Absolutely. Having spent three years building our own home (handmade bricks and all), I knew a renovation would add the perfect amount of action, drama and conflict. During the build, and the three years since, many people assumed my husband built the house and I simply watched from the sidelines, which couldn’t be further from the truth. This was one of the themes I explored in the novel, with a mix of ‘helpful’ locals, feuding family members and misbehaving animals adding an extra layer of strain to Angie and Rob’s new relationship. And I think as a mum, I think it’s impossible to write without drawing on my own experiences. There’s so many facets of everyday life to work with; the trouble with sleep patterns, the messes and mishaps and of course the joys.
- What other themes did you explore in Bottlebrush Creek and why?
As well as shining a spotlight on women in the workplace, I wanted to examine the dynamics of motherhood, changing relationships, community volunteerism, and the challenge of living next door to a very well-intended mother-in-law.
- When you’re not writing articles and rural romance, do you dabble in any other styles and genres?
After I’ve worked on my manuscript, finished any pending book reviews and author interviews for my blog (Kiss and Tell for Romance Writers Australia) and monthly newsletter, and updated my socials, I’m all tuckered out!
- Who are your favourite authors, or favourite books?
There are so many fantastic Aussie authors, it’s hard to choose but I love Natasha Lester, Fleur McDonald, Barbara Hannay, Fiona Lowe, Alli Sinclair, Victoria Purman and Rachael Johns. For overseas authors, I can never go past Marian Keyes, she writes with such humour and razor-sharp wit.
- Do you re-read these favourites?
I’m not a fan of rereading and rarely do so. Up until recently, I used to give books away as soon as I’d finished reading them, except for really, really special ones. Now that I’ve had two published, I’m more of a book hoarder – perhaps it’s because I now understand how much work goes into every novel!
- If you can, name the top five books you will always go back to in any genre.
Anne of Green Gables is one I’ve returned to several times – I read it as a child, listened to it on audiobook when breastfeeding my daughter, and then read it to my daughter when she was seven. Such a beautiful story.
- What does working in the arts industry mean to you?
It means putting my heart and soul into my writing, and hoping I create something that reaches out and touches people, makes them smile or makes them think. The messages I’ve received from happy readers has been the most unexpected and uplifting side of being a published author.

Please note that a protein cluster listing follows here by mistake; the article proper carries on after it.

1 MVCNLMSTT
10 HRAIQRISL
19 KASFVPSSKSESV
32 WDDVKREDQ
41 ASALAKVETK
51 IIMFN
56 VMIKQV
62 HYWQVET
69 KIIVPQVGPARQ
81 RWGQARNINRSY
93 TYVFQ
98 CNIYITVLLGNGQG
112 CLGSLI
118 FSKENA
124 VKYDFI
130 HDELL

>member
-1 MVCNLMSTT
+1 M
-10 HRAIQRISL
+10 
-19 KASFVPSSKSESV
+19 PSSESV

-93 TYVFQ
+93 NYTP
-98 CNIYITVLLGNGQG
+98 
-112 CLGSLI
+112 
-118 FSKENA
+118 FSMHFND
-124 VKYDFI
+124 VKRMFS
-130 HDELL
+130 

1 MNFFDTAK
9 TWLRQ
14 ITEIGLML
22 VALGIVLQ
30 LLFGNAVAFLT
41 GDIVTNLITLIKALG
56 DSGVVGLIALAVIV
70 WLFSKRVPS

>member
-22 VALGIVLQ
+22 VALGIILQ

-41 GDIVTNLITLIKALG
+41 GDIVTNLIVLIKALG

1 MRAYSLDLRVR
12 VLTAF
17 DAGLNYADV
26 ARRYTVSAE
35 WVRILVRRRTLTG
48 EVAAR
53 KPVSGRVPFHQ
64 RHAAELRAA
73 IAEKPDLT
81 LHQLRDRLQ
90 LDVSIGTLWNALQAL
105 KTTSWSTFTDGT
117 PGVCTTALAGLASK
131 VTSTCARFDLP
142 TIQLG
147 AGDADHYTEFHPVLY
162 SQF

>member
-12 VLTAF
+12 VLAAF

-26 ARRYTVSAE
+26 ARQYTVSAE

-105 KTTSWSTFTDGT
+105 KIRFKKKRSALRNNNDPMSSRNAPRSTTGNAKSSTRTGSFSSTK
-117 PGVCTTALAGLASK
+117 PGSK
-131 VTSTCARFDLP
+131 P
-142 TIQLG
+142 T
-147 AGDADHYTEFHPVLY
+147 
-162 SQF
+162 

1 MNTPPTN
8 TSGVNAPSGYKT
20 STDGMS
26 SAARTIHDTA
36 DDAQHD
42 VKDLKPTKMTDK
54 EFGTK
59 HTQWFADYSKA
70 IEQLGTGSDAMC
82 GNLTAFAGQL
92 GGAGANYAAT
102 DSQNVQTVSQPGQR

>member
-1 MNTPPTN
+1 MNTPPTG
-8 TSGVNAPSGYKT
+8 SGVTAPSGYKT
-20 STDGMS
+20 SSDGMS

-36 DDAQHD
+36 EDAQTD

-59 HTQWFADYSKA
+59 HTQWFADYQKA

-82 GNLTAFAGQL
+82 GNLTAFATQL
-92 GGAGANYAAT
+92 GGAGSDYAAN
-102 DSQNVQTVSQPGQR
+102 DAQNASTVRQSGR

- Going forward, the arts – books, television, music and many other things – are going to be what gets us through these trying times. What would you say to people who think the arts don’t matter much or who want their art for free?
I read an excellent piece by Natasha Lester recently, and fully agree that now, more than ever, these are the times for stories. I think people wanting their arts for free should consider whether they’d expect a free bus trip, a free trolley of groceries delivered to their doorstep every week, free entry to the swimming pool/gym/football stadium, free fridges and freezers. Art is a unique product that requires a lot of time and dedication, and I’d hope people could put an appropriate value on that.
- What do you enjoy doing when not writing?
I’ve got three little bookworms and acreage, but when I’m not hanging with my family or writing, you’ll usually find me reading, baking (sweet things are my favourite, especially self-saucing pudding), sewing bright, colourful skirts for myself and my girls, learning piano or gardening (dahlias and roses are my favourite).
- Finally, do you have any tips for aspiring writers or journalists?
There are so many book launches online during the pandemic, which means aspiring writers can tune into a different book launch almost every day of the week. It’s the perfect way to understand more about the process of writing a novel, different writing routines and if they don’t share their publication story, you can simply ask! I’ve watched loads of launches and author events in the last three months, and it’s quite fun learning the different career highlights, inspirations, and the story behind the story.
Thank you Maya, and good luck with your writing!
Thanks so much Ashleigh!
Bottlebrush Creek is a sparkling rural romance of changing relationships and family ties from bestselling author Maya Linnell.
Between managing a bustling beauty salon, hectic volunteer commitments and the lion’s share of parenting two-year-old Claudia, Angie McIntyre barely has time to turn around. And with each passing month, she feels her relationship with fly-in, fly-out boyfriend Rob Jones slipping through her fingers.
When Rob faces retrenchment, and the most fabulous fixer-upper comes onto the market, Angie knows this derelict weatherboard cottage will be the perfect project to draw their little family together.
There’s just one catch: the 200-acre property is right next door to Rob’s parents in south-west Victoria.
It doesn’t take long for rising tensions to set a wedge between the hard-working couple. Angie and Rob have to find out the hard way whether their grand design will draw them closer together or be the very thing that tears them apart.
Maya Linnell was recently shortlisted as the ARRA 2019 Favourite Australian Romance Author for her bestselling rural romance debut Wildflower Ridge. Her second novel Bottlebrush Creek is out June 2, with both stories gathering inspiration from her rural upbringing and the small communities she has always lived in and loved.
A former country journalist and PR writer, Maya now prefers the world of fiction over fact and blogs for Romance Writers Australia. She loves baking up a storm, tending to her rambling garden, and raising three little bookworms. Maya lives on a small property in country Victoria with her family, her menagerie of farm animals and the odd snake or two.
Purchase her new novel Bottlebrush Creek here